OECD – Adoption of a Global Minimum Tax & Digital Taxation
On December 20, 2021, the OECD issued its Global Anti-Base Erosion (GloBE) Model Rules under its Pillar Two proposal to impose a 15% minimum tax on a jurisdictional basis. The goal is for Pillar Two to be brought into law in 2022 and to be effective in 2023. On March 14, 2022, the OECD released Commentary and illustrative examples to the Pillar Two Model Rules. The OECD stated that the commentary is intended to provide corporations and jurisdictions with “detailed and comprehensive technical guidance on the operation and intended outcomes under the rules and clarifies the meaning of certain terms. It also illustrates the application of the rules to various fact patterns.”
The OECD also launched a public consultation on the GloBE Implementation Framework on March 14, 2022. Stakeholder input is requested on various issues related to the administration, operation, compliance, and rule coordination of the Model Rules with comments due by April 11, 2022. A public consultation meeting will be held virtually at the end of April.
On February 4, 2022, the OECD released its initial “Draft Rules for Nexus and Revenue Sourcing under Pillar One Amount A.” The proposed plan introduces a new taxing right over a portion of the profit of large and highly profitable enterprise for jurisdictions in which goods or services are supplied or consumers are located. Comments were due February 18th, and the request for comments stressed that stakeholder input is critical to balance accuracy and operational realities in the final rule.
On February 18, 2022, the OECD issued a new set of proposed rules for “Tax Base Determinations under Amount A of Pillar One.” Comments were due by March 4th. This draft guidance is intended to establish the profit or loss of an in-scope MNE that will be used for the Amount A calculations to reallocate a portion of its profits to market jurisdictions.
United States: SFC Republicans continue to correspond with Treasury Secretary Yellen raising several concerns about the commitments the US has made with respect to negotiations on the OECD project and their position that Treasury has failed to engage meaningfully with SFC Republicans. The latest letter, dated March 31, 2022, was signed by all 14 SFC Republicans and follows receipt of a Treasury letter dated March 29th from Treasury Assistant Secretary for Legislative Affairs, Jonathan Davidson. Additional letters from the SFC Republicans were sent on December 22, 2021, and February 16, 2022. The latest letter states that the briefings provided by Treasury staff took place after the negotiations had taken place, and that Treasury has not provided a thorough analysis and data to evaluate the effects of the agreement. The letter reminds Treasury the implementation of the agreement will require Congressional action, including Senate approval of a multilateral tax treaty.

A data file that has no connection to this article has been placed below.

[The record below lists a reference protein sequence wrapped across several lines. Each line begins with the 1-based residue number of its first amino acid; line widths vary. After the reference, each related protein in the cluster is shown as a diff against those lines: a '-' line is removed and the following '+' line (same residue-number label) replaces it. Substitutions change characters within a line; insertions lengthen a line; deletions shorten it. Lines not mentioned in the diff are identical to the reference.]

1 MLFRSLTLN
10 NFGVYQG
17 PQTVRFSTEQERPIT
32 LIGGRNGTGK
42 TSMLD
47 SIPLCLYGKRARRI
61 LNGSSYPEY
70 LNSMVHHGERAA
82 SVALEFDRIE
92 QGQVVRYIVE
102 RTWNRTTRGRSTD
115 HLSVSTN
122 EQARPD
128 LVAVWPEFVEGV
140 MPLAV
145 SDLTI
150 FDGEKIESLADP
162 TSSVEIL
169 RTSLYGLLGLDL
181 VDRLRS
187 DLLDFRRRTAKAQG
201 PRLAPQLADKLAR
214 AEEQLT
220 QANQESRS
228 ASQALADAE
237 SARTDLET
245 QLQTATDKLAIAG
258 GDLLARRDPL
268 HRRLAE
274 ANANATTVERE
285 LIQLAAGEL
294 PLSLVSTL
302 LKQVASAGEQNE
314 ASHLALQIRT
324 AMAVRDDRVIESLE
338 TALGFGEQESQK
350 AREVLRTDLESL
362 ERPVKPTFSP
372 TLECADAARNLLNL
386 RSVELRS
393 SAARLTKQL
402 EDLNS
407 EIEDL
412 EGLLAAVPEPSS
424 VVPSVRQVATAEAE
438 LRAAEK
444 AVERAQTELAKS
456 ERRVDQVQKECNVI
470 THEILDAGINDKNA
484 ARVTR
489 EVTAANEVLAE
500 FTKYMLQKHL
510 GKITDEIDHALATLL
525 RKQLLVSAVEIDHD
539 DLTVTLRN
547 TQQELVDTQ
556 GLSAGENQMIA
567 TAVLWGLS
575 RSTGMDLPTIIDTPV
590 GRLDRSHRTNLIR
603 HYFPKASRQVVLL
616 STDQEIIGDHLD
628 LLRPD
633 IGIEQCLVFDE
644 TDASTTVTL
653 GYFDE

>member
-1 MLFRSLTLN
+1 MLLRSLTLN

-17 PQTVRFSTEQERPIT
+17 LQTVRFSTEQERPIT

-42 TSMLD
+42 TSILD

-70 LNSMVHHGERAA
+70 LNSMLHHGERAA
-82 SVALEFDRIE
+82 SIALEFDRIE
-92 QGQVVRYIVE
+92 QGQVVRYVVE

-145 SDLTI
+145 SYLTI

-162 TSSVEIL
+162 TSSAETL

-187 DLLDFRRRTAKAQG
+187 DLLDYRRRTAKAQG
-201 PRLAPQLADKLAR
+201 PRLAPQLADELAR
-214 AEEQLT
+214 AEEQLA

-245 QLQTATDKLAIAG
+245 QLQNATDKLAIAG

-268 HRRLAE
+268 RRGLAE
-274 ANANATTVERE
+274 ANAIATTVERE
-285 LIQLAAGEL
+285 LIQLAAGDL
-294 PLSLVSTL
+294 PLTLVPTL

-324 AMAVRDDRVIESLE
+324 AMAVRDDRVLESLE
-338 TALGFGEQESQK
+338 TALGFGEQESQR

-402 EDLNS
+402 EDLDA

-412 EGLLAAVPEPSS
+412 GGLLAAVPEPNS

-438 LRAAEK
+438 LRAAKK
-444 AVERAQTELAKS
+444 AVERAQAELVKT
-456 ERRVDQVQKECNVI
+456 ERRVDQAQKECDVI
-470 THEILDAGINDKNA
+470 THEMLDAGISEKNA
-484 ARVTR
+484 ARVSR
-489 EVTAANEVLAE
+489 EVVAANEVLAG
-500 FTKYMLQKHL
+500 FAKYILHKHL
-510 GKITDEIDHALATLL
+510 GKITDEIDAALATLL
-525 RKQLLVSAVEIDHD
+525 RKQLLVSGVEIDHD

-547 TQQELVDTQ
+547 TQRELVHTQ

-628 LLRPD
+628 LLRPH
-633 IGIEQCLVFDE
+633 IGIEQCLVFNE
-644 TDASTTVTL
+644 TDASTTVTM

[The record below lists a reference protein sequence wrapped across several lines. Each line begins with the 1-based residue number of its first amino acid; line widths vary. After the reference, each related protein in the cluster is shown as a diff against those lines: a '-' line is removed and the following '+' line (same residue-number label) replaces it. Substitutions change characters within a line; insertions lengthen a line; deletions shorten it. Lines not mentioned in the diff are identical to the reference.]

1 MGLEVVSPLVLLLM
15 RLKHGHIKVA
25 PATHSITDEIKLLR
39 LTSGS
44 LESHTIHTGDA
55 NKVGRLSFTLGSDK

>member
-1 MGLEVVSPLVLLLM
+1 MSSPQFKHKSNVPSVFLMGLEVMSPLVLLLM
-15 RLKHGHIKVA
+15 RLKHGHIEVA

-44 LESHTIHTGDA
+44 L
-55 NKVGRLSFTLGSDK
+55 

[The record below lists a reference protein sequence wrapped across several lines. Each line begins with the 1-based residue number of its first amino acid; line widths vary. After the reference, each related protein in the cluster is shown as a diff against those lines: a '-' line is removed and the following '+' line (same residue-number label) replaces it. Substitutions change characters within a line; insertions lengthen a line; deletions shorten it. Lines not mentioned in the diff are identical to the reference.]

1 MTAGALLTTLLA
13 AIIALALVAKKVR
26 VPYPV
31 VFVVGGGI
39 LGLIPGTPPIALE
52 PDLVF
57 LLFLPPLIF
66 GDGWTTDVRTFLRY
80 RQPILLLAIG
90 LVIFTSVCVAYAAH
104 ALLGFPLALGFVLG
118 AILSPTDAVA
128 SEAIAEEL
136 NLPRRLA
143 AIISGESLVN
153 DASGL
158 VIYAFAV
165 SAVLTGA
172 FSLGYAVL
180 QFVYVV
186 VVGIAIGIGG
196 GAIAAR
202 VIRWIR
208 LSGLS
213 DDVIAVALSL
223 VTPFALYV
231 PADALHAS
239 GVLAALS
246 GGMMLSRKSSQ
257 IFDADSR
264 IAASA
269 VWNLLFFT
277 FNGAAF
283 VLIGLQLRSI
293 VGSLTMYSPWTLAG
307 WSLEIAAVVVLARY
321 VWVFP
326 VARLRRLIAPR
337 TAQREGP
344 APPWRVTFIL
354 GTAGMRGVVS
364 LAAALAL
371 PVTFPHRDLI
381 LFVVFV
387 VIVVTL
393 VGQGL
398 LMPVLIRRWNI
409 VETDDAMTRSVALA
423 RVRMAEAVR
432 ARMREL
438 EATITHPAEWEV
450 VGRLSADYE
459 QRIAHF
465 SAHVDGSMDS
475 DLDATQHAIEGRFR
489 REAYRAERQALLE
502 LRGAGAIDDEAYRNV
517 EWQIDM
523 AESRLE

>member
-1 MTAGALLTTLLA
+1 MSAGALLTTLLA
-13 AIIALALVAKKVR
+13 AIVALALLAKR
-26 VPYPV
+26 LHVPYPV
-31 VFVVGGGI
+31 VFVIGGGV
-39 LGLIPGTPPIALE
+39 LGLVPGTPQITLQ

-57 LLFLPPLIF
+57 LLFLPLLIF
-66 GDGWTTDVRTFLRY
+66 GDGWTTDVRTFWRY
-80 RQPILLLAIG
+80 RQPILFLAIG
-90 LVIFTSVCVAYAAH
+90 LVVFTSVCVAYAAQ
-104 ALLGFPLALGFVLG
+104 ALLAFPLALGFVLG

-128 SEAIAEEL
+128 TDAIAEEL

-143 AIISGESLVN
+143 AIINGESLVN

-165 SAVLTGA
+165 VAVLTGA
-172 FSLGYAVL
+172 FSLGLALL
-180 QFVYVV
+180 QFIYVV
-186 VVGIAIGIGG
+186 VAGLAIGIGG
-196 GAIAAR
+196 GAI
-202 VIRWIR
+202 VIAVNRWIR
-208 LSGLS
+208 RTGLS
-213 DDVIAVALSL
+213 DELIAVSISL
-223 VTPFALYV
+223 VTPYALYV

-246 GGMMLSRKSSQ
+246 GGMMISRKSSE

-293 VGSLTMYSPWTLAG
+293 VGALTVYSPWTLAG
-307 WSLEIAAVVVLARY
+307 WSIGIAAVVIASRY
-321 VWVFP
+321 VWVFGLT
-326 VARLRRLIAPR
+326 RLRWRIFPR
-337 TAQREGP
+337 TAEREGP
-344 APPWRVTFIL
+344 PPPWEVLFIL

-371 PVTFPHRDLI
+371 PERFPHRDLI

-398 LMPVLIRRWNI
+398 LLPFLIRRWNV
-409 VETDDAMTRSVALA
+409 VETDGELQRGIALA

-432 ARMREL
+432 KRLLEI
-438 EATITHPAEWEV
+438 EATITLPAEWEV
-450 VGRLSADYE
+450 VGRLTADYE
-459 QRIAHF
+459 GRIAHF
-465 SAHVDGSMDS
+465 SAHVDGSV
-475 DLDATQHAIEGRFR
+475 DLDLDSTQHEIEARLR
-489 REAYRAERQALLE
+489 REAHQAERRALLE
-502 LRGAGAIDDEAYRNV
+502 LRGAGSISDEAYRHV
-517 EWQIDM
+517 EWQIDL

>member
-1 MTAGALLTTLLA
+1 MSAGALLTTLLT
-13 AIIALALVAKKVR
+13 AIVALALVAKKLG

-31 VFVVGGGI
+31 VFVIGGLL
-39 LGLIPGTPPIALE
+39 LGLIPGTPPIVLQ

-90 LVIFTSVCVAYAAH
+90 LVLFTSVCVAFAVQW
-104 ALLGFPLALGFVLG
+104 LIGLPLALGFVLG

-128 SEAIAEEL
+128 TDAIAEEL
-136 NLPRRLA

European Union: European finance ministers have failed to reach a unanimous agreement on a minimum tax in the EU due to objections from Poland, Sweden, Malta, and Estonia despite broad support for the concept and a revision that would have made it effective on December 31, 2023, rather than January 1, 2023. The next meeting is in early April, and the French finance minister has said that he is confident they will reach a unanimous agreement.
OECD – Miscellaneous
Treaty Shopping: The OECD published its latest peer review report on how many jurisdictions have applied rules designed to curb treaty shopping, which is a method of tax avoidance that exploits differences between tax treaties. Under the BEPS Action 6 minimum standard on treaty shopping, members of the OECD/G20 Inclusive Framework on BEPS have committed to strengthen their tax treaties by implementing anti-abuse measures. The report reflects the outcome of the 4th peer review of the implementation of the BEPS Action 6 minimum standard on treaty shopping. The report concludes that significant progress has been made in preventing treaty shopping among countries that have ratified the multilateral treaty instrument, but that countries who have not done the ratification have not made useful progress in adopting minimum standards for dealing with treaty shopping.
Cryptocurrency Reporting Framework: The OECD released a draft framework that would standardize how global tax authorities share tax information related to crypto-assets by creating a standard set of regulations. The draft includes model technical rules and a commentary, and it includes amendments to the common reporting standard (CRS) which provides a template for countries to collect and exchange their residents’ financial data. Public comments on the draft rules are due by April 29th, and the OECD plans to present a final report to the G20 in October. The new model rules are called “CARF” and include these four components: (1) setting a scope of covered crypto assets, (2) subjecting intermediaries to report on data collection, (3) defining transactions subject to reporting, and (4) creating due diligence procedures to identify taxpayers.
New Carbon Fee: Draft legislation on a new carbon levy called the Carbon Border Adjustment Mechanism (CBAM) has been approved by the EU finance ministers and will be voted on soon by the European Parliament. Issues related to the border fee’s economic efficiency, environmental integrity, and compatibility with World Trade Organizations rules must be worked out before the vote. The proposal for the carbon levy would make individual countries responsible for selling payment certifications for the fee, while the European Commission would manage a central system for the charges.